Northern Urban Reserves & Municipalities: Economic Development — Part 2 of 3

By Aimee Coueslan

May 24, 2019

Urban Reserves/Additions to Reserve

At the Northern Urban Reserve, Municipality & Economic Development Forum, the importance of Additions to Reserve (which RDI terms “urban reserves” when they are in or adjacent to urban areas) for regional economic development was a second main theme. André Le Dressay spoke about maximizing the fiscal and economic benefits that flow from investments. Le Dressay, Director of both the Tulo Centre of Indigenous Economics and Fiscal Realities Economists, described a research project he was involved in in 2015. This project looked at Treaty Land Entitlement (TLE) Settlements — in other words, land selected by a First Nation from unoccupied Crown land, or purchased from a willing seller, and then converted to reserve land through the Addition to Reserve (ATR) process — which are made in order to fulfill unmet treaty obligations. They examined both urban reserves and non-urban resource-type additions to reserve. And they compared the benefits generated by TLEs in Manitoba and Saskatchewan to the benefits generated by some of what are considered to be the most successful First Nations communities in Canada. What they found was that fiscal benefits (which flow to communities via taxes) were 10% higher and economic benefits (which flow to individuals in terms of jobs and income, etc.) were 18% higher on TLEs than they were on the most successful First Nations. In Le Dressay’s words, “TLEs represent one of the most successful economic innovations for First Nations in Canada.”

Urban reserves and other additions to reserve represent one of the most successful economic innovations for First Nations in Canada.

Le Dressay laid out some practical steps for both First Nations communities and municipalities to take to realize these enormous benefits.

  • Step 1: Make a political commitment

If First Nations and municipalities want to develop the regional economy, the mayor and city council and the Chief and band council need to make a commitment towards joint development.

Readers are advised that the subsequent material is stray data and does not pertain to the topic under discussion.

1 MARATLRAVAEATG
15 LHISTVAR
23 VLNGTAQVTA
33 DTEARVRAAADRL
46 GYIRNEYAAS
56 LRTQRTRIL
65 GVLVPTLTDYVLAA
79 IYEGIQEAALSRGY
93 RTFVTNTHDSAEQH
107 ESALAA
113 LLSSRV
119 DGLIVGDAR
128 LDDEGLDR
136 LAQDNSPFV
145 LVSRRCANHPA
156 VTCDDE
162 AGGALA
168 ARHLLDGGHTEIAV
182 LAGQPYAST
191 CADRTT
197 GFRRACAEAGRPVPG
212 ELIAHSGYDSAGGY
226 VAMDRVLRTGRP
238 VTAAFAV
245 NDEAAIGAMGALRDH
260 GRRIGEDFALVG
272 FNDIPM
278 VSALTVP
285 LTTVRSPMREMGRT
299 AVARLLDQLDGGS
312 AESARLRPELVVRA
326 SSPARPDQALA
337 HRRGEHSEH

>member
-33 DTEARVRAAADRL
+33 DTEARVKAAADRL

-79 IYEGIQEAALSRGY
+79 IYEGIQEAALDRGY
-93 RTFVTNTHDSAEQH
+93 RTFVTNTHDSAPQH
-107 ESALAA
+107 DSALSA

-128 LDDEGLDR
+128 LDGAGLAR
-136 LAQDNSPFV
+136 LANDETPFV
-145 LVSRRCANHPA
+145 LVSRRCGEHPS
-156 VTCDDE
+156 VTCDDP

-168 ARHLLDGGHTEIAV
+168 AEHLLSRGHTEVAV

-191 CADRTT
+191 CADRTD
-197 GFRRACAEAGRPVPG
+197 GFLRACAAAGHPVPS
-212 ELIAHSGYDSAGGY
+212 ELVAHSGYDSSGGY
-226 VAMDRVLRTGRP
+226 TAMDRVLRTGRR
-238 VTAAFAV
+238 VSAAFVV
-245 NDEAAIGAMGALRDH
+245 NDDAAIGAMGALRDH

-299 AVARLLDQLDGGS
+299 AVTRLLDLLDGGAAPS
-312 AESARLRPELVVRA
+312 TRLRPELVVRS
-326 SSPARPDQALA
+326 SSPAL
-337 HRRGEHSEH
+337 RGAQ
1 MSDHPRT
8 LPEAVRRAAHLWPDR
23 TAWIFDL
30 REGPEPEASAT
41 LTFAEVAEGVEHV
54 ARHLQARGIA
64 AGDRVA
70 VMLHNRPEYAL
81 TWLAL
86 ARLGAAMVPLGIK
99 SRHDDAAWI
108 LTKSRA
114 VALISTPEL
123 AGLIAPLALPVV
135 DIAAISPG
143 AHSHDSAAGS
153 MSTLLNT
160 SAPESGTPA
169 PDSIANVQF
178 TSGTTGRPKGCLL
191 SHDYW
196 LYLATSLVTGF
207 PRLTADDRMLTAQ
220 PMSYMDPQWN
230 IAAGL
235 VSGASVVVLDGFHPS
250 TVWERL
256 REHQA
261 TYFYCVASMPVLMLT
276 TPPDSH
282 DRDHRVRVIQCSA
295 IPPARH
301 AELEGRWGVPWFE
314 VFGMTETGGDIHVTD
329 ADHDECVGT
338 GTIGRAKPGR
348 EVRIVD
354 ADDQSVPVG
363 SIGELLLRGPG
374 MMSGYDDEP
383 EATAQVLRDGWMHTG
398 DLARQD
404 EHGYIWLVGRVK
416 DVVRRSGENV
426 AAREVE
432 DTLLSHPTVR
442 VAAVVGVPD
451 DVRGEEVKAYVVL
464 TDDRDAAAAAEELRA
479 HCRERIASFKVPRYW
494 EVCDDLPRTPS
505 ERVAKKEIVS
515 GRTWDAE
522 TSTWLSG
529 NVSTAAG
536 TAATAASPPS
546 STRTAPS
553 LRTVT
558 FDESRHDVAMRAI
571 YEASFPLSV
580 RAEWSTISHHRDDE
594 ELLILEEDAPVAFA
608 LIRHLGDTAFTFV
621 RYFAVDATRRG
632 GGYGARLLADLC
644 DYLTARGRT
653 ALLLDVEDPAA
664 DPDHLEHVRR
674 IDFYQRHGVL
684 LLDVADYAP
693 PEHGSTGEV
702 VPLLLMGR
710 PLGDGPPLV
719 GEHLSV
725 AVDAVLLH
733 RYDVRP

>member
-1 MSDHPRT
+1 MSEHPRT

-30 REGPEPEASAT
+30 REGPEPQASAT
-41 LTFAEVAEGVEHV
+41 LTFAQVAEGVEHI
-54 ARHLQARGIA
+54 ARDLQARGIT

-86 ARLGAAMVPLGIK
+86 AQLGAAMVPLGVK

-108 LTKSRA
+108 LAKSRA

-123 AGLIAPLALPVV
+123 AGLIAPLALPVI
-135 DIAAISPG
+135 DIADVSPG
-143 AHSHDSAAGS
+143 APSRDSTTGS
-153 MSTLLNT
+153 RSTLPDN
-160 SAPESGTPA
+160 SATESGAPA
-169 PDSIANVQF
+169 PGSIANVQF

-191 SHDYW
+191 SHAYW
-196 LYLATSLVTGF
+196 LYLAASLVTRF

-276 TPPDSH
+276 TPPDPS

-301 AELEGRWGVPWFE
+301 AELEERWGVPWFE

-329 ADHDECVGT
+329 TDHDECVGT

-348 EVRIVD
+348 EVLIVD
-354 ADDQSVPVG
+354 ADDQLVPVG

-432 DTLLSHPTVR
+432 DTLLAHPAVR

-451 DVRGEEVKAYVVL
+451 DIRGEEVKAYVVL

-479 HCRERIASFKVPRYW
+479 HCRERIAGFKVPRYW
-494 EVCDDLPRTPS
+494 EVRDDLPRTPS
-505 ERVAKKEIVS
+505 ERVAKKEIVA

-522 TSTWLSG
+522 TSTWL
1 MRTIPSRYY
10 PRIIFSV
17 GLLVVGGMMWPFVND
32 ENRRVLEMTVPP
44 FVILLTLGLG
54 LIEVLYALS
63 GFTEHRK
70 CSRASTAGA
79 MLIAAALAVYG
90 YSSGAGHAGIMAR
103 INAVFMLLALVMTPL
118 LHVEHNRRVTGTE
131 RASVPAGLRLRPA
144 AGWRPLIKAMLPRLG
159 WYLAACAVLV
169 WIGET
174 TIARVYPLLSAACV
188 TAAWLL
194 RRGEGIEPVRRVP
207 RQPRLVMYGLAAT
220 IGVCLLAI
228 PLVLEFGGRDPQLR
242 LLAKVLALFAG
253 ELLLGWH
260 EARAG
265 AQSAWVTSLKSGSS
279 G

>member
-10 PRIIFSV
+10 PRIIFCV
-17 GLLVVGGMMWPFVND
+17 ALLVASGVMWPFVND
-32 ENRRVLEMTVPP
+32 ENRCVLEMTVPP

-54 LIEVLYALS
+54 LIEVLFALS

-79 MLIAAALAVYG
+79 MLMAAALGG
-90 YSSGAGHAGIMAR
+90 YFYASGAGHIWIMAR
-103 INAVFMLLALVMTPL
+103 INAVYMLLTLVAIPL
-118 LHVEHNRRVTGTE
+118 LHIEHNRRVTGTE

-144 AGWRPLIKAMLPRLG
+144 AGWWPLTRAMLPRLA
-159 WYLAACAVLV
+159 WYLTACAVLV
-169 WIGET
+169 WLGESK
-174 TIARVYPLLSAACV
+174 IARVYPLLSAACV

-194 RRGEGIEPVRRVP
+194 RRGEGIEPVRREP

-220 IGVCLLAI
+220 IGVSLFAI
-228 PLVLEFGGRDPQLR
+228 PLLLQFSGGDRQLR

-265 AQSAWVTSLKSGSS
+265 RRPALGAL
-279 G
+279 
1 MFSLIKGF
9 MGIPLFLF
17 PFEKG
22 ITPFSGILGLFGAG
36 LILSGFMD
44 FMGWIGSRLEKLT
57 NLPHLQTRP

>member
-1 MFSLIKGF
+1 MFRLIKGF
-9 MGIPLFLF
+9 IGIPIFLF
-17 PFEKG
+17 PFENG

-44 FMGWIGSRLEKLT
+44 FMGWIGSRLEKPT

• Step 2: First Nations and municipalities need to work on the investment climate by improving the public institutional framework, which includes

o Property rights

o Infrastructure

o Investment processes and rules

o Administration or governance system

o The fiscal relationship (how governments divide up who does what with what taxes to pay for all this)

  • Step 3: First Nations need to take advantage of their jurisdictional power by opting into the First Nations Land Management Act and the First Nations Fiscal Management Act in order to set up their own land laws, land planning process and procedures, property taxation and other taxation, and to raise long-term private capital.

And lastly, First Nations and municipalities have to commit to constant improvement and constant innovation to take advantage of their competitive advantages together.

Unfortunately, the truth is that TLEs and ATRs take far too long in Manitoba — up to 18 years. The Urban Reserve Forum ended with a presentation by Darryl Neufeld, Manager of Reserve Creation & Additions to Reserve with the federal government. He showed how few ATRs have been completed in the province since the program began. He said they have revised their process to make it more in line with Saskatchewan’s ATR process, in which various steps are allowed to happen simultaneously instead of sequentially. He also expressed hope that ATRs in Manitoba will take less time — as little as 2 years — in the future.

Unfortunately, I personally feel that First Nations in Manitoba seem — from the outside — pessimistic, as fewer and fewer land selections are being made under the TLE process. Also, in February of 2019, news broke that a group of First Nations in Manitoba are seeking to sue the federal government for not honouring the TLE agreement, since after 22 years, less than half the promised land has been converted. Unfortunately, who pays when the process isn’t working is the First Nations, municipalities, and the province of Manitoba who are losing out on potential jobs and revenues.

As Andre Le Dressay showed us, urban reserves and other rural resource-based additions to reserve hold the promise of 10% more community benefits and 18% more economic benefits to individuals of even the most economically successful First Nations in Canada. In Manitoba, where Indigenous people make up 73% of the population of the North and 18% of the population overall — and rising — it is of utmost importance that we seize this opportunity for economic growth which will benefit all Manitobans.

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